District Magnitude and Representation of the Majority?s Preferences: Quasi-Experimental Evidence from Popular and Parliamentary Votes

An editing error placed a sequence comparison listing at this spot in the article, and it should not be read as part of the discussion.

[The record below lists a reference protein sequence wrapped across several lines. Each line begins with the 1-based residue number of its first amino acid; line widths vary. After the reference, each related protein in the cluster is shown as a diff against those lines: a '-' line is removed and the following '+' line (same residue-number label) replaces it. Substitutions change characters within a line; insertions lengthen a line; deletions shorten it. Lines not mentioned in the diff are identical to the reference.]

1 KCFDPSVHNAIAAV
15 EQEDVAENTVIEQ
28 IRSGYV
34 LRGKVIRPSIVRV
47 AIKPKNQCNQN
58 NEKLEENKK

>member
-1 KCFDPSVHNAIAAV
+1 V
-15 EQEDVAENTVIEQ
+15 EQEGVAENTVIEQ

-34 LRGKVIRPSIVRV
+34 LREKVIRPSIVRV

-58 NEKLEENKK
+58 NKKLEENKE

Members of parliament have more effective incentives to cater for the majority?s preferences when they are elected in districts with few seats in parliament rather than in districts with many seats. We empirically investigate this hypothesis by matching voting behavior on legislative proposals of Swiss members of parliament with real referenda outcomes on the same issues for the years 1996 to 2008. This quasi-experimental data allows us to identify the impact of electoral systems through district magnitude on how members of parliament represent citizens? preferences. We find systematic, statistically significant and economically relevant evidence that members of parliament from districts with few seats vote along the majority?s preferences.
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